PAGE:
ANNA KARENINA (★★★) - Starring Keira Knightley, Jude Law, Aaron Taylor-Johnson, Matthew Macfayden, Kelly Macdonald, Emily Watson and Olivia Williams. Directed by Joe Wright.
I loved the artistic decision by the makers when faced with the challenge of adapting a thick book to film. They made it like a stage play. Sets become real locations, then back into sets, allowing for quick scene changes and transportations, and a heightened sense of theatricality.
Knightley's great as Anna, the proud wife of a boring general (Law) who has an affair. My biggest problem with it was her lover, played by Aaron Taylor-Johnson (Kick-Ass, Savages). There was nothing attractive or charismatic about him. It made no sense why Anna would destroy her life over having an affair with this dork.
I liked everyone else. Bonus points to Matthew Macfayden for showing the flair of a young Kevin Kline.
Directed by Sacha Gervasi.
Maybe it's just me, but I would hope that someone making a movie about Alfred Hitchcock would have a little more directorial flare to telling the story. This felt like it could've been directed by Dennis Dugan.
It centers on the struggles Hitchcock went through to get Psycho made. He was riding a high from the success from North by Northwest, yet he faced many obstacles trying to get this tale told. The whole thing flows along at almost a sitcom pace, and Mirren even gets one monologue that feels inserted in there strictly for Golden Globe nominating bait. James D'Arcy does some interesting things as Anthony Perkins but it's a surprisingly small role.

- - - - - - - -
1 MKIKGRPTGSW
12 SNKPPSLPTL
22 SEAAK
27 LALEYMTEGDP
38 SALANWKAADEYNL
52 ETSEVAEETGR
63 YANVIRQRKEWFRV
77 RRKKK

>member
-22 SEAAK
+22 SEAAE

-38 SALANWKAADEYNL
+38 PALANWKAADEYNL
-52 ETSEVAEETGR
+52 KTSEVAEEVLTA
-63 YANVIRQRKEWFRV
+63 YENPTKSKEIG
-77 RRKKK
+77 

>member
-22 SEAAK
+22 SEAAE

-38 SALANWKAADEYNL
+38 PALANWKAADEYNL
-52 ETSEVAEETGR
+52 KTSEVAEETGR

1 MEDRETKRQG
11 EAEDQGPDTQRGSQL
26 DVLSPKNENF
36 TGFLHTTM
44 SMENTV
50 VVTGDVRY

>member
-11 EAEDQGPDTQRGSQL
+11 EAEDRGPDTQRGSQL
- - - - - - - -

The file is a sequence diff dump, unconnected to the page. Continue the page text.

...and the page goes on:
It's not bad; it's just not good. It's a paperback beach novel of a movie.
THIS IS 40 (★½) - Starring Paul Rudd, Leslie Mann, Jason Segel, Megan Fox, Albert Brooks, John Lithgow, Maude Apatow, Iris Apatow, Chris O'Dowd, Robert Smigel and Melissa McCarthy. Directed by Judd Apatow.
This is hell. This is a whiny, self-indulgent, meandering, laugh-free, plot-free demonstration of an upper-middle-class white family going through their first-world problems and general malaise of hitting the halfway point in their lives.
(Okay, it's not laugh-free; Melissa McCarthy's extended cameo was pretty funny. And how can you not smile at a movie that has Albert Brooks in the cast?)
Paul Rudd and Mr. Judd Apatow's wife and kids reprise their roles from Knocked Up to show how lame life is when you turn forty. At least it can be. "You reap what you sew" could be one of the morals of this movie. Don't like your kids swearing? Maybe you shouldn't have sworn around them all the time.
I actually turn 40 later this year, so I could argue I was the target audience. Not impressed.
THE POSSESSION (★) - Starring Jeffrey Dean Morgan, Kyra Sedgwick, Madison Davenport and Natasha Calis. Directed by Ole Bornedal.
If you ever want to see a movie featuring a Jewish exorcist but want it to make The Unborn look like a modern classic, you're in luck! Someone made this movie to fulfill your needs.
This movie is an Elvis impersonation of a horror thriller. It hits the same beats of a hundred other movies, has the same pacing and ominous soundtrack, but it never succeeds to present an original idea or provide an actual moment of suspense. Jeffrey Dean Morgan, who's resembling Javier Bardem more the older he gets, gives a sincere performance as a concerned father whose daughter is possessed, but it's for a lost cause.